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Bernard Zaslav, a native of Brooklyn, NY graduated from the Juilliard School of Music as a violin pupil of Sascha Jacobsen and Mischa Mischakoff, and later studied viola with Lillian Fuchs at Yale Summer School. In 1948 he became a youthful member of the Cleveland Orchestra, under George Szell. After two seasons he then returned to New York and as a member of that city's famed corps of  "free lancers" often sat as first-chair in many of New York's finest chamber groups and symphony orchestras, including the Symphony of the Air. He played under such conductors as Stokowski, Bernstein, Stravinsky, Wallenstein, Scherchen, Barzin, Michael Tilson Thomas and many others.

He joined the  Kohon String Quartet, then in residence at New York University, and they recorded the complete quartets of Brahms, Schumann, Dvorak, Ives, and others. for Vox Records. Their recording of the String Quartet Op.3 of Alban Berg was awarded the Grand Prix du Disque for Chamber Music in 1964, Charles Cros Societe, Paris.

As an advocate for new music, Mr. Zaslav became a founding member of the Composers Quartet, created by Gunther Schuller, for performance and recording works of American composers such as Elliot Carter, Milton Babbitt, Gunther Schuller, Ralph Shapey, Ben Johnston, Ruth Crawford-Seeger, Roger Sessions, Ursula Mamlok, Henry Weinberg, Billy Jim Layton, and others.

In 1968 he was invited to join the renowned Fine Arts Quartet, in residence at the University of Wisconsin-Milwaukee. He performed with them for 12 years worldwide, playing concerts, radio, and television broadcasts, master-classes, and recording a large portion of the quartet repertory. In addition, the Fine Arts has commissioned and recorded new works by Charles Wuorinen, Milton Babbitt, Ben Johnston, Seymour Shifrin, Andrew Imbrie, Samuel Adler, John Downey, and Karel Husa. The 3rd String Quartet by Karel Husa was awarded the Pulitzer Prize for Chamber Music in 1969. As a member of the Fine Arts Quartet, Zaslav  attained the rank of Distinguished Professor at UW-M, an Honorary Doctorate from Northland College, Wisconsin, and the Lincoln Award of Chicago for Public Service in the Arts.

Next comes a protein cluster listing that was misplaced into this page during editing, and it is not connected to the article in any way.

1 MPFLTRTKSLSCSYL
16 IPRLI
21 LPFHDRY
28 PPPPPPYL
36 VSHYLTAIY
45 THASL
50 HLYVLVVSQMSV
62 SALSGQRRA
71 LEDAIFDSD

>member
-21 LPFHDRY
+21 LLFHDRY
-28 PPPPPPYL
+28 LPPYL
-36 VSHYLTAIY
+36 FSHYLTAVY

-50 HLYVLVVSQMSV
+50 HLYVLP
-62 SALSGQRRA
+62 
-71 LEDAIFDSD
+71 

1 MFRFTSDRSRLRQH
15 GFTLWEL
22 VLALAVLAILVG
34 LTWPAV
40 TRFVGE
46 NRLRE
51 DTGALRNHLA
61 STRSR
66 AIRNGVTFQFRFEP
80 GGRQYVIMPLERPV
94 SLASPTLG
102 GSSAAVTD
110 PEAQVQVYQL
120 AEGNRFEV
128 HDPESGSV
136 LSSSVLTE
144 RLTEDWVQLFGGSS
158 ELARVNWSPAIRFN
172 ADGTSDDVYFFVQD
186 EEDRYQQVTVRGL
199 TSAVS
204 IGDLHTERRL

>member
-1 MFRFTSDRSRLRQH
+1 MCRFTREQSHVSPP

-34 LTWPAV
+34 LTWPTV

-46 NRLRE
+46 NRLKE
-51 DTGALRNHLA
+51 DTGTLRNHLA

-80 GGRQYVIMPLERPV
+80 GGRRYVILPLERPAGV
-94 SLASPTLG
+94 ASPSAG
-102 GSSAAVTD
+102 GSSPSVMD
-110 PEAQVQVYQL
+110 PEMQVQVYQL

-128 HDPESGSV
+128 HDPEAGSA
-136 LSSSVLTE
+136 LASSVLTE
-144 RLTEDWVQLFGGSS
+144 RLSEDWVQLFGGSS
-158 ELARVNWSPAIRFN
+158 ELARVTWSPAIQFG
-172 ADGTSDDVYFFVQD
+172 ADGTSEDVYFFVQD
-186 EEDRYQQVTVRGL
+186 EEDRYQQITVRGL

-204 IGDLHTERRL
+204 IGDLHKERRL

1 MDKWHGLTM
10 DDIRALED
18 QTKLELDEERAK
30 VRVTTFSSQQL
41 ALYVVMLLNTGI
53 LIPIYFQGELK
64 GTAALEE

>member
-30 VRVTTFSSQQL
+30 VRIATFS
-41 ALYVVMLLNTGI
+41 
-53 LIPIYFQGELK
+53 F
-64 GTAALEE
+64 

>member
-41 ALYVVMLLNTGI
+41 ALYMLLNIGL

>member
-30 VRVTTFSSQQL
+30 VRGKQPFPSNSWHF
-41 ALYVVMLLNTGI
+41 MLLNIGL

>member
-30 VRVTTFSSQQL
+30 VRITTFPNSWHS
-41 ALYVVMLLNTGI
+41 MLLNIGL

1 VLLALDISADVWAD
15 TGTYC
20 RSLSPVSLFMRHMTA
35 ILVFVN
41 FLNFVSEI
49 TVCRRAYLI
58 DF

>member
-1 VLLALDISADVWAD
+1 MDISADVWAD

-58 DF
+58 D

In 1980 Mr.Zaslav was invited to join the Vermeer Quartet and named Professor at Northern Illinois University. He also toured extensively with this acclaimed group, recording Schubert, Dvorak, Verdi, Brahms, and late Beethoven quartets for Teldec Records. In 1985 he joined the faculty of Stanford University as violist of the newly-formed Stanford String Quartet. They toured here and abroad and recorded quartets of Darius Milhaud, Frank Bridge, and Gabriel Faure for the Music & Arts label and works by Ben Johnston, William Bolcom, and Mark Neikrug for Laurel Records.

In 1993 Mr. Zaslav became a Resident Artist at the Center for Computer Research in Music and Acoustics (CCRMA) at Stanford University, where he used digital recording and editing techniques learned there to produce the latest series of five the Zaslav Duo. Since their Carnegie Recital Hall debut in 1962, Bernard and Naomi Zaslav, performing as the Zaslav Duo, have attained a high level of recognition for their concerts and recordings of the viola/piano repertory.

Their recordings include Mr. Zaslav's own transcription of the Franck A major Violin Sonata and an entire album of the music of Dvorák, containing works originally written for violin, cello, or voice with piano. The Duo have also performed many contemporary works, some written especially for them. Recordings by the Duo have received critical acclaim from Stereo Review ("Recording of Special Merit"), Devoteé magazine ("Debut Recording-Artist of the Year"), The STRAD, The New Records, The Los Angeles Times, American Record Guide, and Fanfare.

The Zaslav Duo has given recitals in New York at The New School for Social Research, the Donnell Library, La Maison Francaise of New York University, the Village Gate, Brooklyn College, Carnegie Recital Hall, and Avery Fisher Hall at Lincoln Center. They have also performed at the Phillips Gallery in Washington, D.C., the June Music Festival in Albuquerque, New Mexico, UC-Davis, Stanford University, the College of Notre Dame in Belmont, California and at American Viola Congresses in Toronto, Canada and Redlands, Caifornia. They have recorded for Radio Freies, Berlin, Germany, WFMT, Chicago, University of Michigan at Ann Arbor and for CRI and the Music & Arts programs of America label.

Mr. Zaslav's viola was made by J.B.Guadagnini of Turin in 1781. Known as the "ex-Villa" in books by both Ernest Doring and Maurice Riley, it remains in a wonderful state of preservation and is one of only nine violas attributed to the hand of this great maker.

Mr. Zaslav has recorded 114 works of quartet and viola/piano music for the Teldec, Orfeo, Columbia, Nonesuch, Everest, Laurel, Vox, CRI and Music & Arts Programs of America labels.